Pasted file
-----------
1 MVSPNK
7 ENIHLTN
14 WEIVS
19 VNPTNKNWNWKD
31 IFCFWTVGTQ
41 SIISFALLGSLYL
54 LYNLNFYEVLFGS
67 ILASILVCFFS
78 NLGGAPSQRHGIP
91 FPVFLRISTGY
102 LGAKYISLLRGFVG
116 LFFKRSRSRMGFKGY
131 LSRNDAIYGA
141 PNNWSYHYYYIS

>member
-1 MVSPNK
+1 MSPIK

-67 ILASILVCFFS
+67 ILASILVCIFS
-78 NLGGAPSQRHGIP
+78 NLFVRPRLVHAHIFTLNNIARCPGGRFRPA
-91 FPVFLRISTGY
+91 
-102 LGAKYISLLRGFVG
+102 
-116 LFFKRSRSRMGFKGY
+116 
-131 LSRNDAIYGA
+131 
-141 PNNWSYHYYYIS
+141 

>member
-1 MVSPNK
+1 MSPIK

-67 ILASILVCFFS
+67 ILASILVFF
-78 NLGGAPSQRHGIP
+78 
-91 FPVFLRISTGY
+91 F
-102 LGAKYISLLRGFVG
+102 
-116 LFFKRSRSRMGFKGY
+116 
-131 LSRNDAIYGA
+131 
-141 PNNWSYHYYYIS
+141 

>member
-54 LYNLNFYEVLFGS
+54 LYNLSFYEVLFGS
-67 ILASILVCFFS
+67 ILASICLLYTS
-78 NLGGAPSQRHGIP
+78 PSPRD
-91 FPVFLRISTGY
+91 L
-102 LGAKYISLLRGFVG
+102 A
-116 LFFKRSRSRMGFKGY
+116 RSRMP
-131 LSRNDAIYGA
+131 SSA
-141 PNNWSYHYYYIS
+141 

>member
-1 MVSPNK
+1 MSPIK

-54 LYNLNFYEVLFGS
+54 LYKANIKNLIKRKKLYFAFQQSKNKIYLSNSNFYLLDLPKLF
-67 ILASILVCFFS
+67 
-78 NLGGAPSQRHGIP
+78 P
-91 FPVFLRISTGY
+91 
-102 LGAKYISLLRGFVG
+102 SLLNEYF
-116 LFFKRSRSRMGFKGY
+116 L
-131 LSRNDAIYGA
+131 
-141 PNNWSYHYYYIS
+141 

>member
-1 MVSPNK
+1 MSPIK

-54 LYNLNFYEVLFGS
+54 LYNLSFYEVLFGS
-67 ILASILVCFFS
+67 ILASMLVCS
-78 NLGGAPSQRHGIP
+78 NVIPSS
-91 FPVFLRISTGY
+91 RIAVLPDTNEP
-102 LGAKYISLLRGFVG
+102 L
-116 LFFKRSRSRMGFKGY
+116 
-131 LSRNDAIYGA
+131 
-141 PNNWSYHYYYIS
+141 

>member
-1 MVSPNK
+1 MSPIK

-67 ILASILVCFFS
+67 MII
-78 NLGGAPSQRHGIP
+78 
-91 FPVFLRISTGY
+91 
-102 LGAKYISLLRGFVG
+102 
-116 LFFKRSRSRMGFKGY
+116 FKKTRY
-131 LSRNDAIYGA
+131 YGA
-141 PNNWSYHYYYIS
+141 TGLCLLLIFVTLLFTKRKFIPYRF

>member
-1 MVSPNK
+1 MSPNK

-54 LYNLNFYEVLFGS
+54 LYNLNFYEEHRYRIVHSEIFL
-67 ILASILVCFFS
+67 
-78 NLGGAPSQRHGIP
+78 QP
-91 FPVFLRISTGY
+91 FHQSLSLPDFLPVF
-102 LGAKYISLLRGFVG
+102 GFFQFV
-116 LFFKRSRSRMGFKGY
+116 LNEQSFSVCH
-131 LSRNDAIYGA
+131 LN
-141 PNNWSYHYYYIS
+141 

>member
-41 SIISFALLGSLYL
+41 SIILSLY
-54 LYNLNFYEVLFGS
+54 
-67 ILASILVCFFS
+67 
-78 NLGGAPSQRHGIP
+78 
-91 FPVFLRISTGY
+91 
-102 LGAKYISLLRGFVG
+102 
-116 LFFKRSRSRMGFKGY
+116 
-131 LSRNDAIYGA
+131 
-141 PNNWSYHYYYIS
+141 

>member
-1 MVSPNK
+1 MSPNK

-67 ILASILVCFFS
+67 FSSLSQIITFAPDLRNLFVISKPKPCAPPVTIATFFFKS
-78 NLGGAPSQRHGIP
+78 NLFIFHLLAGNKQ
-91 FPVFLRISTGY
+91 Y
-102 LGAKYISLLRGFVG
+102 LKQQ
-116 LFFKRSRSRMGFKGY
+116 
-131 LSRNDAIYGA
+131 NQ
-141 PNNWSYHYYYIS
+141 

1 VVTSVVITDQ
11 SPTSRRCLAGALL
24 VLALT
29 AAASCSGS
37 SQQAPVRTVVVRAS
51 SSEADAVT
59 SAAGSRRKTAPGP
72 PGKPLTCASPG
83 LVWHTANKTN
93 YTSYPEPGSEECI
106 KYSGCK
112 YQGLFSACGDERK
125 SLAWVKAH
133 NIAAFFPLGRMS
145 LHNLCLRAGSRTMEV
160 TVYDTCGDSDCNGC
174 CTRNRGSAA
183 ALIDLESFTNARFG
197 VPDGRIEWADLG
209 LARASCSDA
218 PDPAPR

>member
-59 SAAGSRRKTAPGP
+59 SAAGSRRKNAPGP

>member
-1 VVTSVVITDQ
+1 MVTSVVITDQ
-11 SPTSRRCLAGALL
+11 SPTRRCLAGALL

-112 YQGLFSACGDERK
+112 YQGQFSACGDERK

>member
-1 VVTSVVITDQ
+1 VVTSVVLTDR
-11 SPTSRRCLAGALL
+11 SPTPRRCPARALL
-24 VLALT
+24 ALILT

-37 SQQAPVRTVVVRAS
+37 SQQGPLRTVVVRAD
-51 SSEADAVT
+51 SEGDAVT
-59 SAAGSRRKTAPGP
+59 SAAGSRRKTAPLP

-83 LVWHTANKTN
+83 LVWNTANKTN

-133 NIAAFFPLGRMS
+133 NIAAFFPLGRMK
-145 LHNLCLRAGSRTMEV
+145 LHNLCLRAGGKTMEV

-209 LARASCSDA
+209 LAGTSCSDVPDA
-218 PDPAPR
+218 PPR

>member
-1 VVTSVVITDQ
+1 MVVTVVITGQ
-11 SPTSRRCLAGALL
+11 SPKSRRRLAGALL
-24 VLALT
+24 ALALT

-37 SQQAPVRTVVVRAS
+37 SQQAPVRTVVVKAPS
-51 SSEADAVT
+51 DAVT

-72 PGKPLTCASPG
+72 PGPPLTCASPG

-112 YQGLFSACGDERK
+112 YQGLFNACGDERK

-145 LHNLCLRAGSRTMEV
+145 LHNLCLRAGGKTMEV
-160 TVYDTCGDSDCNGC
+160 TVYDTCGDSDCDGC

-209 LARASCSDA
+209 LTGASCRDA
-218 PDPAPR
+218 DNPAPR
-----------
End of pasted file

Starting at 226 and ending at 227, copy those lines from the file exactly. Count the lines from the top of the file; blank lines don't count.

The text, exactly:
-209 LARASCSDA
+209 LAGTSCSDVPDA